Spring training is a time ripe for trades, as teams come to the
realization that they can’t fill all of their holes from within. The
Reds and Red Sox parted with depth in one area to fill a shortcoming in
another on Monday, with Cincinnati sending Wily Mo Pena to Boston for
Bronson Arroyo. The Red Sox also included cash to defray part of the
cost of Arroyo’s new three-year contract.
The Reds already had a crowded outfield that also includes
Chris Denorfia, Ryan Freel, Ken Griffey Jr., and Austin Kearns, and
Arroyo should help their weak rotation. The Red Sox have plenty of
starters in Josh Beckett, Matt Clement, Jonathan Papelbon, Curt
Schilling, Tim Wakefield and David Wells, not to mention nearly-ready
prospect Jon Lester. Pena likely will platoon with Trot Nixon in right
field and be ready for full-time duty should something happen with Coco
Crisp, Manny Ramirez or DH David Ortiz.
Pena, 24, has hit 45 homers in part-time duty with Cincinnati
the last two seasons. In 2005, he hit .254/.304/.492 with 19 homers and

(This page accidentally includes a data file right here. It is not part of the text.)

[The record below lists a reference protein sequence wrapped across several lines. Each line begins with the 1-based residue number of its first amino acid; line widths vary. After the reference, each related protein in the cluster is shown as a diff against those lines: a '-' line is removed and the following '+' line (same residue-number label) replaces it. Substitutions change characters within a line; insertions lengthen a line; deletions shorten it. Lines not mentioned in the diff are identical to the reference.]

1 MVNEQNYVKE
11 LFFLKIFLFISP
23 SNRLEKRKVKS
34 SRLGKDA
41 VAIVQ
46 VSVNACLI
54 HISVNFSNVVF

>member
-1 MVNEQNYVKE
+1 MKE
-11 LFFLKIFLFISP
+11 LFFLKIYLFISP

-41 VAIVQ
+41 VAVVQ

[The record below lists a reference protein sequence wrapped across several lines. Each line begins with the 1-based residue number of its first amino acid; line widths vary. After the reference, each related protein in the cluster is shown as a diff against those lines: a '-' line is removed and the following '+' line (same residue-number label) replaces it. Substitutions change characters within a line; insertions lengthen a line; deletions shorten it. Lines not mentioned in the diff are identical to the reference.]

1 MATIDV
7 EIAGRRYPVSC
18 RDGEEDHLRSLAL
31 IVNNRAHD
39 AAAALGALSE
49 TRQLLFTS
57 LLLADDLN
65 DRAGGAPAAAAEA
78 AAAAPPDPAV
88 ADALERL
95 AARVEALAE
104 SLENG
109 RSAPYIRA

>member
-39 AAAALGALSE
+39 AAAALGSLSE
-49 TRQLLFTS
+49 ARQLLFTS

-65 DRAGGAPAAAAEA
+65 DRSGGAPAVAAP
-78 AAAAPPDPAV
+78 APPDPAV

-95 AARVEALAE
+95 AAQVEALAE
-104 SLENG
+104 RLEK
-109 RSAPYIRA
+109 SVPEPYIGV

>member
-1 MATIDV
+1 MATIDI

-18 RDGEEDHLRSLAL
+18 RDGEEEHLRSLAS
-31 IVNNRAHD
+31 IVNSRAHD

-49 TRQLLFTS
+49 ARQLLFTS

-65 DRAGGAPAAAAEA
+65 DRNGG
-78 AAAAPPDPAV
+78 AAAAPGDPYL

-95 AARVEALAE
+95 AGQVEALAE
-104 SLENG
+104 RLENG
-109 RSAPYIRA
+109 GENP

51 RBIs in 311 at-bats over 99 games. Compared to Sammy Sosa while
coming up through the Cincinnati system, Pena has prodigious power and
all-around athleticism, though he still needs to refine his other
skills. He runs well enough to play center, but is somewhat shaky on
defense and isn’t much of a basestealing threat. His strike-zone
discipline (20 walks, 116 strikeouts last year) is very raw as well. He
does have a strong arm. Pena avoided arbitration by signing a one-year,
$1.25 million contract for 2006, and he’ll be eligible again after the
season. He’s a career .248/.303/.477 hitter with 51 homers and 134 RBIs
in 830 career at-bats in 302 games.
Arroyo, 29, took a regular turn in Boston’s rotation the last
two years, going 14-10, 4.51 in 35 games (32 starts) in 2005. He had a
100-54 K-BB ratio in 205 innings, while opponents batted .266 with 22
homers against him. Arroyo’s best pitch is his curveball, and the key
to his effectiveness is his ability to locate it in the strike zone.
That’s not always the easiest task, as he employs a variety of low arm
angles. His fastball and changeup are borderline average. Wanting to
stay in Boston, Arroyo signed a below-market deal in January, giving up
his last years of arbitration eligibility for a three-year, $11.25
million contract that will pay him $2.75 million this year. He has a
career 33-33, 4.59 record in 126 games (90 starts).